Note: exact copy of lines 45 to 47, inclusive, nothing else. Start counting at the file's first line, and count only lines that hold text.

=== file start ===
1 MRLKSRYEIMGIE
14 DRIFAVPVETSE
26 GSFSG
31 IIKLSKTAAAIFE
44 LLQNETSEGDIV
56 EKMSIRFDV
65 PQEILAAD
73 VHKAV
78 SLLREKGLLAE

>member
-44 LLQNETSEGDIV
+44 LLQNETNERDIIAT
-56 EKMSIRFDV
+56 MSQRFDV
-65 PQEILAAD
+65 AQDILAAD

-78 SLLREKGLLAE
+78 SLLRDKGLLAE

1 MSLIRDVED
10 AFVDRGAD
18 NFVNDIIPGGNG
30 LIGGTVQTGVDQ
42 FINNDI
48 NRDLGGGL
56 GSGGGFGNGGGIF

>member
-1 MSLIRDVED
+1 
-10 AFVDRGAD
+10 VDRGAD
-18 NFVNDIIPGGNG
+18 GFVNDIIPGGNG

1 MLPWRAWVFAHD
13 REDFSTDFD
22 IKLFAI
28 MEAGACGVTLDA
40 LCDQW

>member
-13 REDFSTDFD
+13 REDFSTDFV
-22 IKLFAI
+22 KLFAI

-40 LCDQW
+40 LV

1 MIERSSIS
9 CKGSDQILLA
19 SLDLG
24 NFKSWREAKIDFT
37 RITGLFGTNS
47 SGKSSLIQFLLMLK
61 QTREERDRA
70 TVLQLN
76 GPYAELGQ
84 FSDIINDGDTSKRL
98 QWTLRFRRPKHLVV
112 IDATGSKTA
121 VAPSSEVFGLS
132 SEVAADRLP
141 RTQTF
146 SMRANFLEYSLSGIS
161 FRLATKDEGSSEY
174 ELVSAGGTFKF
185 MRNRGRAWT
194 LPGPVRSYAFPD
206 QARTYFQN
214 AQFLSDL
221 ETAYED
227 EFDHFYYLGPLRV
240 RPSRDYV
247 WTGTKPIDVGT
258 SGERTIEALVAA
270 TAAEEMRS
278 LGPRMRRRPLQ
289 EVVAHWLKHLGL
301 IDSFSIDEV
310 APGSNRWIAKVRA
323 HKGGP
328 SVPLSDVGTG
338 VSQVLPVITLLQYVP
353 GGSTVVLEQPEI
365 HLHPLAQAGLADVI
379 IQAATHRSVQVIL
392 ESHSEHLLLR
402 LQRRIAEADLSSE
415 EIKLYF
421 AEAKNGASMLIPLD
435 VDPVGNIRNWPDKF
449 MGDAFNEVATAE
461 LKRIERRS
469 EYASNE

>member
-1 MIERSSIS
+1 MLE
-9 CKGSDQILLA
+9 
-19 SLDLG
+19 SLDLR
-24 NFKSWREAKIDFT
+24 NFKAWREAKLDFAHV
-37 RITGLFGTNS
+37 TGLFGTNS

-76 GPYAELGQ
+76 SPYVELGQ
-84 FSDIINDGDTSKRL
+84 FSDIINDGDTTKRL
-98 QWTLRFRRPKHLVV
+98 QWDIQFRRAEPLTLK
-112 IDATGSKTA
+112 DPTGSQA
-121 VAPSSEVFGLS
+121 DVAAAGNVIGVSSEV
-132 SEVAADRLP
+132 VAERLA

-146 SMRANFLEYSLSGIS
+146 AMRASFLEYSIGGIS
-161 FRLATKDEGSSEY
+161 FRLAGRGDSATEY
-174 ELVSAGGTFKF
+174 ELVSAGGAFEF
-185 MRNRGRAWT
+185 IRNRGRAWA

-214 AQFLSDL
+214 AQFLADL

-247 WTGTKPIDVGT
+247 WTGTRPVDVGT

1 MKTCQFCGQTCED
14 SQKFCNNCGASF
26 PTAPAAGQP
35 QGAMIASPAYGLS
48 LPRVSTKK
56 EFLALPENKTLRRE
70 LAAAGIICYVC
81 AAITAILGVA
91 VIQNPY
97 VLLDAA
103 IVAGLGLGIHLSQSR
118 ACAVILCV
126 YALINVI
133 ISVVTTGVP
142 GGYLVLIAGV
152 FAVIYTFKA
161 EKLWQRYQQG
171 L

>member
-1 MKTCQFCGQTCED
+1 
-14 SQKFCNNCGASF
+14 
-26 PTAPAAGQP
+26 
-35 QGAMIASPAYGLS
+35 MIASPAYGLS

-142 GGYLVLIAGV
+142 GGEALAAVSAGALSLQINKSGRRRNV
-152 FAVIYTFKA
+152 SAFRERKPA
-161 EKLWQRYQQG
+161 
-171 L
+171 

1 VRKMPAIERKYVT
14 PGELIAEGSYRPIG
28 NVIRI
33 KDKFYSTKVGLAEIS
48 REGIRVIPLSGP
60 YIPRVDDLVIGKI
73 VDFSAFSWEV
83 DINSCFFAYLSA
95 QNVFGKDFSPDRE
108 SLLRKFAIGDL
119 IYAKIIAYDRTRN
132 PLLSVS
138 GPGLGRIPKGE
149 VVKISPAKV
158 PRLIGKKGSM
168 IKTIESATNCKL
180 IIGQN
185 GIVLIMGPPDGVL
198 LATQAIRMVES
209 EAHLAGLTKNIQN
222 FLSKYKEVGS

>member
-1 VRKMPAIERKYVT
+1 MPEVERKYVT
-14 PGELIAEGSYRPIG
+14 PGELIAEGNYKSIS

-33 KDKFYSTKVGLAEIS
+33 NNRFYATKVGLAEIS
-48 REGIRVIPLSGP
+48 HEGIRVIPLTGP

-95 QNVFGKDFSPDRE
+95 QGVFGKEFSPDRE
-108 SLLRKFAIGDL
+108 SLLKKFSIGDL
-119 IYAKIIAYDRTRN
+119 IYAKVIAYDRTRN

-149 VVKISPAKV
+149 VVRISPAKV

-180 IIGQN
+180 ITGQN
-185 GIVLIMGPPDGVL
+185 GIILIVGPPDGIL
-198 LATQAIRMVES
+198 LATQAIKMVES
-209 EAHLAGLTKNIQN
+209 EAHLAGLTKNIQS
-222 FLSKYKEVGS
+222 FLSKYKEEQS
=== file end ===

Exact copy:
1 MIERSSIS
9 CKGSDQILLA
19 SLDLG